Bitcoin’s long-awaited quadrennial momentum, Bitcoin halving, is just around the corner. CoinGecko share on their website that the estimated date will be on 12 May 2020, while Binance predict that the event will be scheduled on 18 May 2020; or roughly two months from now. Due to the Coronavirus and other reasons, this year Bitcoin halving, or commonly also referred to as block halving and Bitcoin halvening, has become a hot topic for Bitcoin experts and traders. To find out more about what is Bitcoin halving and how Bitcoin halving affects Bitcoin, we summarize everything you need to know about Bitcoin halving as follows.
Bitcoin halving is a reduction of mining incentive by 50% that occurs after every 210,000 blocks, or approximately every four years, until the limit is reached (21 million Bitcoins). What makes it significant for the Bitcoin community is that as the supply of new Bitcoin is tightened, the price might skyrocket if the demand grows.
In the current situation, there are some arguments on whether mining is worth it. Compared to the early days of cryptocurrency, there are a lot more miners now, which means more competition. Bigger miners still benefit from mining, however at the same time must spend a huge amount of capital on hardware, electricity cost, cooling systems, etc. It is doubtful that small businesses will survive after the next halving.
As the incentive halved every 210,000 blocks, ultimately there will be nothing left to give to the miners. This is scheduled to happen by 2140. At that point, mining will not be profitable anymore.
The idea of Bitcoin as a decentralized digital currency has slowly shifted to a more centralized platform because miners choose to concentrate in large mining pools. Miners see mining pools as the solution for faster and cheaper mining, however this leads to the domination of big mining pools. On the other hand, individual miners are priced out of the market as mining becomes more unaffordable and the reward does not compensate. Many people believe that the next Bitcoin halving will cause further mining centralization, as miners will obtain 50% less of the already low incentive.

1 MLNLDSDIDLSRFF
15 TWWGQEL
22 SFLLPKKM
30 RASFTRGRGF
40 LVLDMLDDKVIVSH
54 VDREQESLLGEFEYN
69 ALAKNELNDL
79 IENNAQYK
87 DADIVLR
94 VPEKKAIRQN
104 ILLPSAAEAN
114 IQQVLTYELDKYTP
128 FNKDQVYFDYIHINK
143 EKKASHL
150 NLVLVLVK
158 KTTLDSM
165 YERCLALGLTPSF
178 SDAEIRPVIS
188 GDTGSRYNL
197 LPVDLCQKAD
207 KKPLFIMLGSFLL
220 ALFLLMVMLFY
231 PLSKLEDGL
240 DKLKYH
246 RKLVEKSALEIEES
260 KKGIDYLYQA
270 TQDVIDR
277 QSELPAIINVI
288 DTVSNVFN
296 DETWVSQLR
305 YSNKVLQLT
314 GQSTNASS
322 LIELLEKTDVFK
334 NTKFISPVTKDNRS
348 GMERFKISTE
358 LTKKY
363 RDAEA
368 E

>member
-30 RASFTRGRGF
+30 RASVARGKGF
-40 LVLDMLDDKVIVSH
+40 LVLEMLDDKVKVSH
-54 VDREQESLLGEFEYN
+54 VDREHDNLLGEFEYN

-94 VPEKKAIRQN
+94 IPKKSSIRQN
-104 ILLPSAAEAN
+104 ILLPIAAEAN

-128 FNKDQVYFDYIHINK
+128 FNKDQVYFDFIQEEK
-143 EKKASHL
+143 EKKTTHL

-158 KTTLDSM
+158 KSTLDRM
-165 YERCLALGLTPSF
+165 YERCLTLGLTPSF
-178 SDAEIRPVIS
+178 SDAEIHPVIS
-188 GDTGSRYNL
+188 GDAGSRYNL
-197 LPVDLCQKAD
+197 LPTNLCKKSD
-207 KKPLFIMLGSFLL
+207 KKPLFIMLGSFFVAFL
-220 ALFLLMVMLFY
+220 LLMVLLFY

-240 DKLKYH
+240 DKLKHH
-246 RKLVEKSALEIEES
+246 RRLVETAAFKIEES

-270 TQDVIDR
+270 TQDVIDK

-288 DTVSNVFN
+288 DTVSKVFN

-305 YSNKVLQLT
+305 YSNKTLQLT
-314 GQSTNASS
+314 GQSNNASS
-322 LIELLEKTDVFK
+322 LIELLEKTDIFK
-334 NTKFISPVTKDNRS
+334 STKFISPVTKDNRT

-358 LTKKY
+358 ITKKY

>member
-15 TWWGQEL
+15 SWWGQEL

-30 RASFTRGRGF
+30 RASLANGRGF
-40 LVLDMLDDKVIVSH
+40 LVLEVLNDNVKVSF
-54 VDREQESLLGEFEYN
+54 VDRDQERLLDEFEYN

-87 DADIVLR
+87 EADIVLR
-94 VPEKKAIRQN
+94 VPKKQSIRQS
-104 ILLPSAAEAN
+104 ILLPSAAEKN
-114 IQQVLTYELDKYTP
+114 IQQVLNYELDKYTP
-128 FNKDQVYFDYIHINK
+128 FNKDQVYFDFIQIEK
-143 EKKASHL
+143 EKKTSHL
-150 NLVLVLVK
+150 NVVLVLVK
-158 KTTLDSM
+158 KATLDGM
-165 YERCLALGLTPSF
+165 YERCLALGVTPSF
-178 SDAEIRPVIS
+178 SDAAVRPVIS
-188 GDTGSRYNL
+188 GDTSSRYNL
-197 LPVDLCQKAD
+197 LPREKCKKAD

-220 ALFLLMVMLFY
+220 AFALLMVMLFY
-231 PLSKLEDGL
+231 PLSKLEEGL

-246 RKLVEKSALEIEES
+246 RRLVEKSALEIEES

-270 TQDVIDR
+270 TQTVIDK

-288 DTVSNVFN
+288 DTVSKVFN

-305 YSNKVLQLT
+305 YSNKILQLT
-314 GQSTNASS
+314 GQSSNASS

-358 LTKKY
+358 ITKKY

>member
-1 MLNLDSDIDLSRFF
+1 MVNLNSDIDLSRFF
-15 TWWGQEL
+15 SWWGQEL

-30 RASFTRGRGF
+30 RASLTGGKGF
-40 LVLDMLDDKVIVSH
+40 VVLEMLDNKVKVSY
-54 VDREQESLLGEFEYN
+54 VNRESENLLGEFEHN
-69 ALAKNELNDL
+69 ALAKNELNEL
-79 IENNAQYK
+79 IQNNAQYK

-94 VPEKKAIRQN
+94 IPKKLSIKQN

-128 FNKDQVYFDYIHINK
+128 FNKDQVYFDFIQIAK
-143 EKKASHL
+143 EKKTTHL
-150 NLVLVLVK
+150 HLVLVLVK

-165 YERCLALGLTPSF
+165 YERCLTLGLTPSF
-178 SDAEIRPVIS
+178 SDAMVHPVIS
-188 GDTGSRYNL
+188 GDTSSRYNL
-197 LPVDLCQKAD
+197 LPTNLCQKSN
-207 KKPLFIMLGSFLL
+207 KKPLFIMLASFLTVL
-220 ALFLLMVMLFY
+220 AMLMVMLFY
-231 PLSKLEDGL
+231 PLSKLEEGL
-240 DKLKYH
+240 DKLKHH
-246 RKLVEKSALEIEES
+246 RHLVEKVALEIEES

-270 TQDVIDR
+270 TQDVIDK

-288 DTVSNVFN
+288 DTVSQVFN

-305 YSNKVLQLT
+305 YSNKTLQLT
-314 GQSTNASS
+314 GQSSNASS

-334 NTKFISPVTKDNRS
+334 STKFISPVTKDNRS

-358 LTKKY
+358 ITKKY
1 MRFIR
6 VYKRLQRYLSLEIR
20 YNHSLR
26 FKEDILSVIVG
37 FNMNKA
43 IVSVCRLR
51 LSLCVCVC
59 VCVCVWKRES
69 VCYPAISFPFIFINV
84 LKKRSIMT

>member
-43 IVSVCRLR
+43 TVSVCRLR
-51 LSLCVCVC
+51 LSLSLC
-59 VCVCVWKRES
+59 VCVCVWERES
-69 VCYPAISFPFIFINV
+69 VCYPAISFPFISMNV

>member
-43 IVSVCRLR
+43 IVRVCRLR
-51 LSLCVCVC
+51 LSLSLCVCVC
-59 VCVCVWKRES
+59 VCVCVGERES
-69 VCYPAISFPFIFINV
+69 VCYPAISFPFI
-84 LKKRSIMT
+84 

Based on Blockchain.com, here is the current hashrate distribution among the largest mining pools worldwide.
According to the last two events, Bitcoin halving has a negative yet temporary effect on the network hashrate. The impact on the profitability is even more serious, as shown below based on BitInfoCarts.
Since its launch on 3 January 2009, Bitcoin has encountered two halvings. The first halving happened in the end of year 2012, where the reward was halved from 50 to 25 new Bitcoin. Currently, the reward is 12.5 Bitcoin, effective since 2016 when the block numbers got to 420,000. After the next round, the miners will receive 6.25 Bitcoin. Here are the details according to Rekt Capital.
- Around one year before the first halving, the price started to recover from a correction in the end of 2011.
- The price increased gradually from $2.01 to roughly $11.5.
- A rapid surge in price could be seen after the halving. Five months afterwards, the value of Bitcoin hiked up to $270.94. In total, the price increased over 13,000%.
- The market became bearish for 87 days after reaching the peak, with an 80% downturn.
- This time, Bitcoin went to rally for 1068 days or more than two times longer than the first one.
- The starting price was $164.01.
- The price skyrocketed 12,000% to $20,074 in the late 2017. This was Bitcoin’s all-time high.
- A bear market was seen for 51 weeks, dragging the price to almost $4,000.
These halving events demonstrated a similar pattern: Following the halving, Bitcoin’s price rose steeply 12,000% - 13,000%, then dropped for a few weeks, then remained stable.
Global epidemic add complexity to the upcoming Bitcoin halving. Speculations on whether Bitcoin price will surge rapidly following the halving divide cryptocurrency community into two big groups.
They believe that this year’s halving will have the same bullish market trend, just like the first and second halvings. One of the most popular opinions came from the Co-Founder and Partner of Morgan Creek Digital, Jason A. Williams.
CoinDesk’s Director of Research Noelle Acheson shared her view last year, saying that she was unconvinced that the price will hike up because Bitcoin halving is already priced-in (in early 2019) and Bitcoin has completely different infrastructure now.
In addition, she also stated in Unconfirmed podcast with Crypto Journalist Laura Shin that the halving will highlight Bitcoin and drive people’s attention to try an alternative investment when the global economy is impacted by Coronavirus.
“Now what does the halving have to do with Coronavirus? Absolutely nothing. But what the halving will do, especially because of the media attention that will be thrown on this, (…) is to highlight how different this is and the innovation behind this technology. And every halving does bring mainstream attention and interest at time that things are really weird anyway, (…) people are probably thinking “Oh okay, things are different. Maybe I should open my scope and my mind and look at other alternatives when it comes to investment assets, paying mechanisms, and economic systems”.
At the time of writing, 16 March 2020 at 10.24 UTC, Alternativeme shows that the Fear & Greed Index is still highly negative, predicting that the market will remain bearish in the foreseeable future.
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